But maybe one of the most overlooked aspects of El Poblado is its fashion. All of Poblado but especially Provenza is full of small independent and designer fashion shops and travelers can wander in and out. It’s worth noting that paisas care about their appearance and while they will not dress in suits, will have their clothes well planned. Medellín is known as the fashion hub of Colombia, highlighted each year by the Colombian fashion show, Colombia Moda.
The old is the new again! Before El Poblado became the famous neighborhood it is today, Laureles was the place to be. In the “old days,” Laureles was marked by enormous homes, some with as many as 14 – 20 bedrooms! If you’ve seen the movie Encanto, you’ll note that the whole family lives together. But as Medellín modernized, houses made way to apartment towers and as the city grew and people began to live on their own for the first time.
Today, Laureles is having a revival due to its flat geography (in comparison El Poblado is very hilly), it’s more accessible housing prices, and a concentration of new restuarants and bars, particularly close to the parks “Parques” 1 and 2. Full of new restaurants and the addition of new locations for old favorites like Pergamino, Pizzeria Olivia, and Pampero grill, Many of the staples of the El Poblado neighborhood are now accessible in the Laureles area!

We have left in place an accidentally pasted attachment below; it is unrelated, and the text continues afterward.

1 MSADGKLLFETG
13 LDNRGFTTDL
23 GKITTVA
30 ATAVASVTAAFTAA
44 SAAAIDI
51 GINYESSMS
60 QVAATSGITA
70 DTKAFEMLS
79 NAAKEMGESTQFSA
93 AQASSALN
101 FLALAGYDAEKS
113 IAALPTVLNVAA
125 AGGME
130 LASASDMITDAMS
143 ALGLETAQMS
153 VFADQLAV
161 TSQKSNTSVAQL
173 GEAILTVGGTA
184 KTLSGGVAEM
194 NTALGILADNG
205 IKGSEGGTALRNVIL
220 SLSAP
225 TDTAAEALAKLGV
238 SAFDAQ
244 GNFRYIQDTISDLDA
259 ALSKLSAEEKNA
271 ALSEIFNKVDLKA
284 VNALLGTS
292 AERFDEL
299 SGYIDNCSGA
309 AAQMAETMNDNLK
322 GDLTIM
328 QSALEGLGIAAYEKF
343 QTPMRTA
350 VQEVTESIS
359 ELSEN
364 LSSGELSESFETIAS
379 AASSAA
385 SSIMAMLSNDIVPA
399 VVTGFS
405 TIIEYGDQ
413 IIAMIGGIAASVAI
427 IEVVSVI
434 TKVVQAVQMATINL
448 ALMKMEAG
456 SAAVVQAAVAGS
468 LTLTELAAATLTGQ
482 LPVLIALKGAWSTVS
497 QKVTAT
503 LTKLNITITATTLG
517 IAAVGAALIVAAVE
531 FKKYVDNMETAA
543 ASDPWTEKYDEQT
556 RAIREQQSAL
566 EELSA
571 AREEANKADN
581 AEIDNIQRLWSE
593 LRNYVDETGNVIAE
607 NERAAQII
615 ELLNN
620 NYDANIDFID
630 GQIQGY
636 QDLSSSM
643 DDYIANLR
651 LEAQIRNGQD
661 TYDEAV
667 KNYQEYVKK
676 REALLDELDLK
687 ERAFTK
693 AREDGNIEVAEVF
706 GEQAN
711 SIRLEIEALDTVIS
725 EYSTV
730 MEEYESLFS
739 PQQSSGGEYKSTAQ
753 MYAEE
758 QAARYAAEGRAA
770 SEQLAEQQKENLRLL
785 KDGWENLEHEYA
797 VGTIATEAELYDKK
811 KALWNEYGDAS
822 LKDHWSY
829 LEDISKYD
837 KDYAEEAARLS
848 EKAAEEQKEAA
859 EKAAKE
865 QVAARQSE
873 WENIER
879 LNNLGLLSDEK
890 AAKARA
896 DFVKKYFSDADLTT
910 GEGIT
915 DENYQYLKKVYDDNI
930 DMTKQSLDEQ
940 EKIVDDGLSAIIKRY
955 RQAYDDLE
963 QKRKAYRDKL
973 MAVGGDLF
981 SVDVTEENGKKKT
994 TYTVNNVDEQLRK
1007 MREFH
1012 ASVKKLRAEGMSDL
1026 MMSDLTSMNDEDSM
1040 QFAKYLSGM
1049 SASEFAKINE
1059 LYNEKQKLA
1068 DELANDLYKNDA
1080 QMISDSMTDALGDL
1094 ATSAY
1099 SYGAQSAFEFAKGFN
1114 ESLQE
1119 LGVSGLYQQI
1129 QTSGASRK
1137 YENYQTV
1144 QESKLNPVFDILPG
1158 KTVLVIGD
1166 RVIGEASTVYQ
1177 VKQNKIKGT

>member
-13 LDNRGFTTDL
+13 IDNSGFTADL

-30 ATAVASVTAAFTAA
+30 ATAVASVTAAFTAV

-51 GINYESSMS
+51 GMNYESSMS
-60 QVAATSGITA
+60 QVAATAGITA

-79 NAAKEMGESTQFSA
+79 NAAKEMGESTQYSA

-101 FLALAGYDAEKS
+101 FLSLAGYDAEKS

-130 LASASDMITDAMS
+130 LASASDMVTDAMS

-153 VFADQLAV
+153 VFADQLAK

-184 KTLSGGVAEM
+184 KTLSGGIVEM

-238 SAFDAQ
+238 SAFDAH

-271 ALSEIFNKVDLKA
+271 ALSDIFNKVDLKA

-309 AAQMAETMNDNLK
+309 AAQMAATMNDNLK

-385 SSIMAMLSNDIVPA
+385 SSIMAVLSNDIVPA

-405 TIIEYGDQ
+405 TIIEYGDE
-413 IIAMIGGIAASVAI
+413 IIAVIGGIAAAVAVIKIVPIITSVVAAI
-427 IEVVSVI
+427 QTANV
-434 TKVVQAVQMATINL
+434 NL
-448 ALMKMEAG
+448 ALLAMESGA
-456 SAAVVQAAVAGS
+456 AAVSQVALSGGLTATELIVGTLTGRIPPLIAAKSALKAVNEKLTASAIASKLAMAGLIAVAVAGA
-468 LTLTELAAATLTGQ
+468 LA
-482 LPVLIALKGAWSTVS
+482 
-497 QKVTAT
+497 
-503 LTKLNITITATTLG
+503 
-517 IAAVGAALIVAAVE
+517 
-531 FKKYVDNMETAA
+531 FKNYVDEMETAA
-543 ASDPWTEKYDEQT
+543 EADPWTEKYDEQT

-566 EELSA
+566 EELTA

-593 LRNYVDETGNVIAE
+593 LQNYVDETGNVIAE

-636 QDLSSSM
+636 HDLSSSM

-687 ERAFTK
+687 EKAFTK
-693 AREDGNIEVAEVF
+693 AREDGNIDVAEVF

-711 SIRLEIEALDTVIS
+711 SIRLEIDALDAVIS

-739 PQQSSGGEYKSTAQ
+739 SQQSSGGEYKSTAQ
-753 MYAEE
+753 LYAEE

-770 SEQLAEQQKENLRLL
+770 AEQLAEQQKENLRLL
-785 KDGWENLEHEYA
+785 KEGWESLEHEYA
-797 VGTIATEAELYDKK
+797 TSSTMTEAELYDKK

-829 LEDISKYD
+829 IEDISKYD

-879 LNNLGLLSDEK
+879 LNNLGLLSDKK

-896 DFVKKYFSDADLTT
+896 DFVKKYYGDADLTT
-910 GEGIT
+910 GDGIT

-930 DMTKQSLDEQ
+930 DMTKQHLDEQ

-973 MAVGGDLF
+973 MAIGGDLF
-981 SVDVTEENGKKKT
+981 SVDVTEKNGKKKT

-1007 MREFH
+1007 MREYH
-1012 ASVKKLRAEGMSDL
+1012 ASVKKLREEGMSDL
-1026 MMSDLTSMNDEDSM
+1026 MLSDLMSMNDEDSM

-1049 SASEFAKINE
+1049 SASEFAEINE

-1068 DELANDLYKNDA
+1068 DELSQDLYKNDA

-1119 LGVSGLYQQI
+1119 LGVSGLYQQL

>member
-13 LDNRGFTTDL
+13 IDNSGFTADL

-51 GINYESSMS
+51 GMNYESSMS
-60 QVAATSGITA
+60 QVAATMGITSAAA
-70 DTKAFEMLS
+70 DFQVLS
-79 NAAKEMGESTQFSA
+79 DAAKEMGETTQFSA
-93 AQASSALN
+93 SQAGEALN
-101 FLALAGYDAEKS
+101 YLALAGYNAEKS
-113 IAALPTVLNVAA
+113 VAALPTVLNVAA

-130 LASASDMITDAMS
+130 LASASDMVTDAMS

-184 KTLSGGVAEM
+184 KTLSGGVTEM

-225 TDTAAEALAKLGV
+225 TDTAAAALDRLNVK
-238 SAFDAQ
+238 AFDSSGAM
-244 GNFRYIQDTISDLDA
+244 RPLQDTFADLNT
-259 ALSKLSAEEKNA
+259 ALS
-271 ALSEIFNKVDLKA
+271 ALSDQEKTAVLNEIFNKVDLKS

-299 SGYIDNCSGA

El Centro #
If heading to the center of Medellín, often called just “el centro,” definitely take care with your belongings. During the day it’s bustling and safe, but it’s probably better to avoid during the night. In addition, el centro is an active area for pickpockets so you should be careful with your belongings, especially if riding the metro. That said, there are a lot of things to see and reasons to head downtown.
Plaza Botero #
“El Maestro Fernando Botero” is one of the most famous artists in the world with more pieces in museums across the planet than any other living artist. Many people wrongly assume that Botero is obsessed with fatness. In fact, he uses largeness to accentuate human features, and to be able to differentiate between people, backgrounds, or more. One of the things that has made Botero famous is reinterpreting famous or classic paintings and sculptures and giving them a distinctly Latin or Colombian twist. For example, his reinterpretation of the corruption of Aristotle shown in a Colombian household. You’ll notice little items in his paintings like dirty fingernails to demonstrate corruption or culpability, “chismosos” or gossipers pointing or looking at scandalous things happening (a common stereotype in Colombian culture), or expressionless faces that are in fact replaced by the power of a very expressive hand.